color:#b43838;
      }

    </style>

In the script section of the code snippet above, we will use the JavaScript Fetch API to POST inserted articles to the backend server. Let’s include the code that does this between the script tags:

    // src/components/Insert.vue

    export default {
      name: 'insert',
      methods: {
        insertData: function(){
          let name = this.$refs.name.value
          let  body = this.$refs.body.value
          fetch('/api/insert', {
            method: 'POST',
            headers: {
              'Accept': 'application/json',
              'Content-Type': 'application/json'
        },
        body: JSON.stringify({name: name, body: body})
      });
      this.$refs.name.value = ""
      this.$refs.body.value = ""
        }
      }
    }

Building the view for retrieving articles from the database

Open the src/components/Searchbox.vue file and update it with the following code.

    // src/components/Searchbox.vue

    <template>
    <div>
    <nav class="navbar navbar-default navbar-fixed-top navbar-transparent">

          <div class="container-fluid">
              <ul class="nav navbar-nav navbar-right nav-large-font">
                <li><a href="#">Gmail</a></li>
                <li><a href="#">Images</a></li>
                <li><a href="#"><span class="glyphicon glyphicon-th"></span></a></li>
                <li><a href="#"><button class="btn btn-sign-in">Sign in</button></a></li>
              </ul>
          </div>

        </nav>

        <div class="container">
          <div class="container-center">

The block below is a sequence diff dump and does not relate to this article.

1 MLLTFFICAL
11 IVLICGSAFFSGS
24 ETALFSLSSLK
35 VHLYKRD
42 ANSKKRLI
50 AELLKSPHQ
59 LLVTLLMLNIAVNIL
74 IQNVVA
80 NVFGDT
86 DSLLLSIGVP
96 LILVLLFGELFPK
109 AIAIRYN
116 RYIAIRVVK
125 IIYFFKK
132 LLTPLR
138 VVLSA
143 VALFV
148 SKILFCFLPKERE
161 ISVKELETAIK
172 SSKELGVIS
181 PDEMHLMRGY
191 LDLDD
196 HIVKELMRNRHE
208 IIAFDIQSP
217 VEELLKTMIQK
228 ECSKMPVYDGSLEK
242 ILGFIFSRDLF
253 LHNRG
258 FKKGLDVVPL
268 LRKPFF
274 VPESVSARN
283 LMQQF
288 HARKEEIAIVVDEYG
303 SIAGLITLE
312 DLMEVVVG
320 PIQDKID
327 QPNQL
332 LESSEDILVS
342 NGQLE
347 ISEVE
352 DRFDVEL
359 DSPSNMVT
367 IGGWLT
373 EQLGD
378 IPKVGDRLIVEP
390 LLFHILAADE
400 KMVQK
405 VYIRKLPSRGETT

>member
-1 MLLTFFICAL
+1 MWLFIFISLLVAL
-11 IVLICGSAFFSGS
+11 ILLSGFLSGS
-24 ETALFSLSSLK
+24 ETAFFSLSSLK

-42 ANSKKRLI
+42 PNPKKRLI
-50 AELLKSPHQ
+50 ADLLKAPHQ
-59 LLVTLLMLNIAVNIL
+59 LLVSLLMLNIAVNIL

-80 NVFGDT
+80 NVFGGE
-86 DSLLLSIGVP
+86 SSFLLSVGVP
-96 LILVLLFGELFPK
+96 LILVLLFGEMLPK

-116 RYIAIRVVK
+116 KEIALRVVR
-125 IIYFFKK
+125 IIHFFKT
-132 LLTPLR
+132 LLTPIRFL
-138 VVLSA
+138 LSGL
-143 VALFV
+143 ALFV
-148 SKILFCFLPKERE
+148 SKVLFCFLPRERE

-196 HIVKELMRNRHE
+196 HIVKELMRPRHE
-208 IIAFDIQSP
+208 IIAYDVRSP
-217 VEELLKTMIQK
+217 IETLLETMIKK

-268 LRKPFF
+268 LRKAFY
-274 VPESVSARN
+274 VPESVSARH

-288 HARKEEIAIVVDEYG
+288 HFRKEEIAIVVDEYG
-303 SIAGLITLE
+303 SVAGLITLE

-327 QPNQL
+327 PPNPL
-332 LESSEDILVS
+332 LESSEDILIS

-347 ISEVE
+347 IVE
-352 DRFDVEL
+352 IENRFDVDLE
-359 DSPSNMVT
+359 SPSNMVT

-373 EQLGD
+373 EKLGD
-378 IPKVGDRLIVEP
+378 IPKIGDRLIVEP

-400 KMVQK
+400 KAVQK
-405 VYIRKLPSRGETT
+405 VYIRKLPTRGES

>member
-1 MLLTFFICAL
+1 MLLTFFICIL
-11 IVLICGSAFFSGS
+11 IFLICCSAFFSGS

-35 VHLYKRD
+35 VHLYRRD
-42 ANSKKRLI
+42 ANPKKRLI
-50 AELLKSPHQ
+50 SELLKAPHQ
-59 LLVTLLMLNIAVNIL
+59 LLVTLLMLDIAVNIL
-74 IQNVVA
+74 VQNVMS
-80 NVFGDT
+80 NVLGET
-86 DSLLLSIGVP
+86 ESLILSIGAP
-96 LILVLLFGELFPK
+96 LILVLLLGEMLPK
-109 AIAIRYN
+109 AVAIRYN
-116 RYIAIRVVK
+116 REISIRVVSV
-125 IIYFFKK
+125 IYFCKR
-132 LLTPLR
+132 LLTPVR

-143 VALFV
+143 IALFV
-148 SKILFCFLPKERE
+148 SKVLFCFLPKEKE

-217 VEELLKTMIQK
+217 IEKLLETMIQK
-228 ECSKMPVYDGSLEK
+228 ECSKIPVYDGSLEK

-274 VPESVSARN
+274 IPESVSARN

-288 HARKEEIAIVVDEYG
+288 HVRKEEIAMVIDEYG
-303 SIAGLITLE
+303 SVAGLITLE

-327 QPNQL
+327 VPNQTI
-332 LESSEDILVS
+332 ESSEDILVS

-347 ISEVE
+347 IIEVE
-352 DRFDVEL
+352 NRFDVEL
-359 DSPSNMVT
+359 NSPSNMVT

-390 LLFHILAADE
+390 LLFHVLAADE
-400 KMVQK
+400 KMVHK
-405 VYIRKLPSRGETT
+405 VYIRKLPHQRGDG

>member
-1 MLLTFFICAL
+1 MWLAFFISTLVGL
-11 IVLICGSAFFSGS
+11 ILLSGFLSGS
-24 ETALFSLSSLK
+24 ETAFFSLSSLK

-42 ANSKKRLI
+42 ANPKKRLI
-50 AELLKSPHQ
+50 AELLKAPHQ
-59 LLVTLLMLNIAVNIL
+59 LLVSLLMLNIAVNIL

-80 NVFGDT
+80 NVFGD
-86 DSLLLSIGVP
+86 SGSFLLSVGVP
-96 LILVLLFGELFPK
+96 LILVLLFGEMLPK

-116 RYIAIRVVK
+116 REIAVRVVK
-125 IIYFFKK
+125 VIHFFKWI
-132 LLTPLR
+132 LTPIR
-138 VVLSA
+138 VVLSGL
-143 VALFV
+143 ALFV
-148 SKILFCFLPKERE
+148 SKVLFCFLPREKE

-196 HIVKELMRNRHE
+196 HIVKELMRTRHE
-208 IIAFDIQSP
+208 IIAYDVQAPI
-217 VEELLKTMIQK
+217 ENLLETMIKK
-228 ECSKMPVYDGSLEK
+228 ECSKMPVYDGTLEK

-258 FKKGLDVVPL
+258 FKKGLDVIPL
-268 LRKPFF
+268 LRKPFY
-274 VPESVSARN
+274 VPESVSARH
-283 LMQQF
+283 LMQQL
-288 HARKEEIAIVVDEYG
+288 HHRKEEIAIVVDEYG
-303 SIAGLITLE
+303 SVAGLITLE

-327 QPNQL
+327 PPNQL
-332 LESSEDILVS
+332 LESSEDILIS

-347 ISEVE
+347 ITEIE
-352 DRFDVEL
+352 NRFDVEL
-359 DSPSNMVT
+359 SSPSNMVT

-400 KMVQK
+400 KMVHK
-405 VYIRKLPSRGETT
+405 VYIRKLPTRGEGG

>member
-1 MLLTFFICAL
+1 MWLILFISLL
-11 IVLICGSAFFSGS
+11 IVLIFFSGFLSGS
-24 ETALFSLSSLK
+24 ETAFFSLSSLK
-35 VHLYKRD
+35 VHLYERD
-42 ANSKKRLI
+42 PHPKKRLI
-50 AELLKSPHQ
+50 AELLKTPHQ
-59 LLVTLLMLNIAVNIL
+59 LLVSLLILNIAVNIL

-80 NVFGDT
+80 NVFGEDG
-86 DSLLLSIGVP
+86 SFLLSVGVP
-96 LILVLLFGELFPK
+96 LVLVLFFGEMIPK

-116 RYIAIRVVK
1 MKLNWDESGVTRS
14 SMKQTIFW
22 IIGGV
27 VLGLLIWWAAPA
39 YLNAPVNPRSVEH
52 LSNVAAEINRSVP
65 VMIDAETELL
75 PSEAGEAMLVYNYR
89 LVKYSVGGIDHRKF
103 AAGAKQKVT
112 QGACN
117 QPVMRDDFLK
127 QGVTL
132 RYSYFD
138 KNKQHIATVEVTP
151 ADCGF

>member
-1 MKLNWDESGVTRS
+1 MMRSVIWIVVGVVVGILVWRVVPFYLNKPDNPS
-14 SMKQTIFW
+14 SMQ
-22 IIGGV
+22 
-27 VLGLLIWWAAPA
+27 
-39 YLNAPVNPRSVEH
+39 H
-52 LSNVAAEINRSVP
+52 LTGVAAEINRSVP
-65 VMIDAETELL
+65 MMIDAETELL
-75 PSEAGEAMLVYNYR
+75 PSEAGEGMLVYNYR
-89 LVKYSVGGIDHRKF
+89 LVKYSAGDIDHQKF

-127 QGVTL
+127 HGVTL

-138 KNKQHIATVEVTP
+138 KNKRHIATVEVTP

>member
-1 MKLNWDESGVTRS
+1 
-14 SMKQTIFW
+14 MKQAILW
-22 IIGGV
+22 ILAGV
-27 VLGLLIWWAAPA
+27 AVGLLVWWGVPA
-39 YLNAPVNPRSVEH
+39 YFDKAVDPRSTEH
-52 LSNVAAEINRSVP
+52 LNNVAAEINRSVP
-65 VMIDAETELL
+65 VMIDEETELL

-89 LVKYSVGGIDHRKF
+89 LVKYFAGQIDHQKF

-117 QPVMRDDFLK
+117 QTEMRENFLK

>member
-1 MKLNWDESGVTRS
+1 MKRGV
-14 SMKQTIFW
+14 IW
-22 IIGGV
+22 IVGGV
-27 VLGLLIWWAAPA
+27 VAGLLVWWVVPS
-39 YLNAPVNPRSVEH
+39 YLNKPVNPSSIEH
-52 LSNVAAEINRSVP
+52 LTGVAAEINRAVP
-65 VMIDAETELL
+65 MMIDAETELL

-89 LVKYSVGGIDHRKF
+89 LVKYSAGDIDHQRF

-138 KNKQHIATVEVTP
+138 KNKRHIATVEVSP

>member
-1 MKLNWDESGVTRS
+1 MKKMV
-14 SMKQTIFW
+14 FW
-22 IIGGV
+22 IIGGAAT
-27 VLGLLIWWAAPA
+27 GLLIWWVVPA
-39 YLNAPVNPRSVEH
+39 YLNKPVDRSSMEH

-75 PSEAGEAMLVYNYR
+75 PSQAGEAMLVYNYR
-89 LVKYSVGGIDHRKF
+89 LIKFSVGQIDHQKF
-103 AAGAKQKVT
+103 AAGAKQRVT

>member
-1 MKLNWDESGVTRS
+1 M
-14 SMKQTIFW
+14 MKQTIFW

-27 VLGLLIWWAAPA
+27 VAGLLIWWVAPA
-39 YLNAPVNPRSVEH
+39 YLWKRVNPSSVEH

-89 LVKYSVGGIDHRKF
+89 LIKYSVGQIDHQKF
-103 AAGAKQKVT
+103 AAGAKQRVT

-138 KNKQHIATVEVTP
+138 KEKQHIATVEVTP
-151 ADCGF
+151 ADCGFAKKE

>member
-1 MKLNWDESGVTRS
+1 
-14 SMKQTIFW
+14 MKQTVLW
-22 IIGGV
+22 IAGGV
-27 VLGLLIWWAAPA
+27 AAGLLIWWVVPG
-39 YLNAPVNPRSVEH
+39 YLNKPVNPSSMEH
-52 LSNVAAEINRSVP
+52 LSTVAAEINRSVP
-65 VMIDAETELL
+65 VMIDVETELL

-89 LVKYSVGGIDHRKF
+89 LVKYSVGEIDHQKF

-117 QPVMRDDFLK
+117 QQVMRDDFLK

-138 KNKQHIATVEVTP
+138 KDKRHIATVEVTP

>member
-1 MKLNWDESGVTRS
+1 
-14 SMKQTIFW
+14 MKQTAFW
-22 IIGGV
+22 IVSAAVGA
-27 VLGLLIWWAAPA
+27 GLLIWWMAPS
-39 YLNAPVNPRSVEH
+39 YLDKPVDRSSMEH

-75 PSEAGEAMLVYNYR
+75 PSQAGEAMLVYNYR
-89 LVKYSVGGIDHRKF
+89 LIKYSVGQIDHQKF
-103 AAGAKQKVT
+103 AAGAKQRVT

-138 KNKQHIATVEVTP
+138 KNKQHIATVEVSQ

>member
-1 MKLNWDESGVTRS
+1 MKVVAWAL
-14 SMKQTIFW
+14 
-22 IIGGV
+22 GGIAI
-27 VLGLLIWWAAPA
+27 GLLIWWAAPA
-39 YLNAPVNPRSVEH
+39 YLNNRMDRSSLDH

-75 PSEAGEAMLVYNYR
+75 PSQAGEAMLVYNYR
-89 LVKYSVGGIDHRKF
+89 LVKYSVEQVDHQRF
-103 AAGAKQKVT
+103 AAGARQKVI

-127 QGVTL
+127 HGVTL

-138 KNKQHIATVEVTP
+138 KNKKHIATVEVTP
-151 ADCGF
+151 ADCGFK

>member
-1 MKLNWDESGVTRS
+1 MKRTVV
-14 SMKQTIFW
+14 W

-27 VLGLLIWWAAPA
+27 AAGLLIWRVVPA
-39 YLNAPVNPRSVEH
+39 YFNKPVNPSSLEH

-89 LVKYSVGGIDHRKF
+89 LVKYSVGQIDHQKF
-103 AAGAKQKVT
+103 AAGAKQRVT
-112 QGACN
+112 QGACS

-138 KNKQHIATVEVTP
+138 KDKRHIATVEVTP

<div class="row">
              <div class="text-center col-md-12">

                <img src="https://www.google.com/images/branding/googlelogo/2x/googlelogo_color_272x92dp.png" alt="Google Logo" id="google-logo">

                <div class="form-adjustment">
                  <form action="#" class="form-inline">
                    <div class="form-group">
                      <div class="input-group">
                        <input type="text" class="form-control input-lg" ref="searchbox" list="huge_list" v-on:keyup="hinter" id="gg-search">
                        <div class="input-group-addon input-group-addon-transparent"><i class="fa fa-microphone fa-lg"></i></div>
                      </div>                        <datalist id="huge_list" ref="huge_list"></datalist>
                    </div>
                  </form>
                </div>

              </div>

              <div class="list-results-container container vertical-center row">
              <div class="list-results col-md-12 text-center"  v-for="(response, index) in responseData">
              <h4 style="color: #609;"> {{ response.name }}  </h4>
              <p style="color: #545454;"> {{ response.body }}  </p>
              <hr/>
              </div>
              </div>

            </div>
          </div>
        </div>

        <footer class="navbar navbar-default navbar-fixed-bottom">

          <div class="container-fluid">

              <ul class="nav navbar-nav">                 <li><a href="#">Advestising</a></li>
                <li><a href="#">Business</a></li>
                <li><a href="#">About</a></li>
              </ul>